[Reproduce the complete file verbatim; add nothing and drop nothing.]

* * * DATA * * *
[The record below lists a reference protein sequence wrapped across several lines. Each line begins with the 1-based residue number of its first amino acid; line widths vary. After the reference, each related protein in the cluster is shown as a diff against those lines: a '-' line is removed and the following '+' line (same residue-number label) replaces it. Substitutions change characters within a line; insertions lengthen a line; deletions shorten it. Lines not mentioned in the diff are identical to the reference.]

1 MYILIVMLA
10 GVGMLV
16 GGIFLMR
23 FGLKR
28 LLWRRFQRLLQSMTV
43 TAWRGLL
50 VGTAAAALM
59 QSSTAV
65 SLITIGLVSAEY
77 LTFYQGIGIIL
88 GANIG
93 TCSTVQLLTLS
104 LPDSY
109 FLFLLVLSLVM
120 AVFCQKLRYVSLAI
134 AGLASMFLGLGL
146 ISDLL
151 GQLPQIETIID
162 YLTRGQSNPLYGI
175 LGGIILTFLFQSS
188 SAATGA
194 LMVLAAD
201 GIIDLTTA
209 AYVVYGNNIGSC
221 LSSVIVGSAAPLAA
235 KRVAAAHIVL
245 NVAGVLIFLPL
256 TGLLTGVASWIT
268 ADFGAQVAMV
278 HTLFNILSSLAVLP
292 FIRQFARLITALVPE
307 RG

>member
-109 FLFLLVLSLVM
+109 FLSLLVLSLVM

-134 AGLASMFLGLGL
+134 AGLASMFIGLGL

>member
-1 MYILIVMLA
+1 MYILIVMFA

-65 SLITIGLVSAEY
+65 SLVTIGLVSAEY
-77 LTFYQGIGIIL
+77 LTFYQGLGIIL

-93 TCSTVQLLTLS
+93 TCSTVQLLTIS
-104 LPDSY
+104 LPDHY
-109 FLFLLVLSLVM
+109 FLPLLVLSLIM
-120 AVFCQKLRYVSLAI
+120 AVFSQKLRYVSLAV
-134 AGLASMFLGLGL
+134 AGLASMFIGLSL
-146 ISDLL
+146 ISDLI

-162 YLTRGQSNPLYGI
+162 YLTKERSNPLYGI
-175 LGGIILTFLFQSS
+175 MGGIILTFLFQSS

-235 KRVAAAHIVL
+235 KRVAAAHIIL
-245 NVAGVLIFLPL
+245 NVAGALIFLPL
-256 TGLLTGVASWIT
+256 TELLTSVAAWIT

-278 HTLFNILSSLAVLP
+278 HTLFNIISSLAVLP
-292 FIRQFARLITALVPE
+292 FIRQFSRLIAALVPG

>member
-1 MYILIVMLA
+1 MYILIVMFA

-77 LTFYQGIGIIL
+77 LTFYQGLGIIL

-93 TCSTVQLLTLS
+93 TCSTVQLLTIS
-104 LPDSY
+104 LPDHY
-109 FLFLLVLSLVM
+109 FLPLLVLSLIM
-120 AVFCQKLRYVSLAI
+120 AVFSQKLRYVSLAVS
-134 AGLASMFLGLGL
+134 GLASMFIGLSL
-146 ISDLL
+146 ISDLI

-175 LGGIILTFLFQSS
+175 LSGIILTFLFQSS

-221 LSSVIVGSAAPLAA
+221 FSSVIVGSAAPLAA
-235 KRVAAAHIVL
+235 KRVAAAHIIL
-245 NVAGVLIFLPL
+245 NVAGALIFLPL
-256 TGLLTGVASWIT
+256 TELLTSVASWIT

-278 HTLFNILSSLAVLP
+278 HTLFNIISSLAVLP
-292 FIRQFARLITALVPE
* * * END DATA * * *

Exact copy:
[The record below lists a reference protein sequence wrapped across several lines. Each line begins with the 1-based residue number of its first amino acid; line widths vary. After the reference, each related protein in the cluster is shown as a diff against those lines: a '-' line is removed and the following '+' line (same residue-number label) replaces it. Substitutions change characters within a line; insertions lengthen a line; deletions shorten it. Lines not mentioned in the diff are identical to the reference.]

1 MYILIVMLA
10 GVGMLV
16 GGIFLMR
23 FGLKR
28 LLWRRFQRLLQSMTV
43 TAWRGLL
50 VGTAAAALM
59 QSSTAV
65 SLITIGLVSAEY
77 LTFYQGIGIIL
88 GANIG
93 TCSTVQLLTLS
104 LPDSY
109 FLFLLVLSLVM
120 AVFCQKLRYVSLAI
134 AGLASMFLGLGL
146 ISDLL
151 GQLPQIETIID
162 YLTRGQSNPLYGI
175 LGGIILTFLFQSS
188 SAATGA
194 LMVLAAD
201 GIIDLTTA
209 AYVVYGNNIGSC
221 LSSVIVGSAAPLAA
235 KRVAAAHIVL
245 NVAGVLIFLPL
256 TGLLTGVASWIT
268 ADFGAQVAMV
278 HTLFNILSSLAVLP
292 FIRQFARLITALVPE
307 RG

>member
-109 FLFLLVLSLVM
+109 FLSLLVLSLVM

-134 AGLASMFLGLGL
+134 AGLASMFIGLGL

>member
-1 MYILIVMLA
+1 MYILIVMFA

-65 SLITIGLVSAEY
+65 SLVTIGLVSAEY
-77 LTFYQGIGIIL
+77 LTFYQGLGIIL

-93 TCSTVQLLTLS
+93 TCSTVQLLTIS
-104 LPDSY
+104 LPDHY
-109 FLFLLVLSLVM
+109 FLPLLVLSLIM
-120 AVFCQKLRYVSLAI
+120 AVFSQKLRYVSLAV
-134 AGLASMFLGLGL
+134 AGLASMFIGLSL
-146 ISDLL
+146 ISDLI

-162 YLTRGQSNPLYGI
+162 YLTKERSNPLYGI
-175 LGGIILTFLFQSS
+175 MGGIILTFLFQSS

-235 KRVAAAHIVL
+235 KRVAAAHIIL
-245 NVAGVLIFLPL
+245 NVAGALIFLPL
-256 TGLLTGVASWIT
+256 TELLTSVAAWIT

-278 HTLFNILSSLAVLP
+278 HTLFNIISSLAVLP
-292 FIRQFARLITALVPE
+292 FIRQFSRLIAALVPG

>member
-1 MYILIVMLA
+1 MYILIVMFA

-77 LTFYQGIGIIL
+77 LTFYQGLGIIL

-93 TCSTVQLLTLS
+93 TCSTVQLLTIS
-104 LPDSY
+104 LPDHY
-109 FLFLLVLSLVM
+109 FLPLLVLSLIM
-120 AVFCQKLRYVSLAI
+120 AVFSQKLRYVSLAVS
-134 AGLASMFLGLGL
+134 GLASMFIGLSL
-146 ISDLL
+146 ISDLI

-175 LGGIILTFLFQSS
+175 LSGIILTFLFQSS

-221 LSSVIVGSAAPLAA
+221 FSSVIVGSAAPLAA
-235 KRVAAAHIVL
+235 KRVAAAHIIL
-245 NVAGVLIFLPL
+245 NVAGALIFLPL
-256 TGLLTGVASWIT
+256 TELLTSVASWIT

-278 HTLFNILSSLAVLP
+278 HTLFNIISSLAVLP
-292 FIRQFARLITALVPE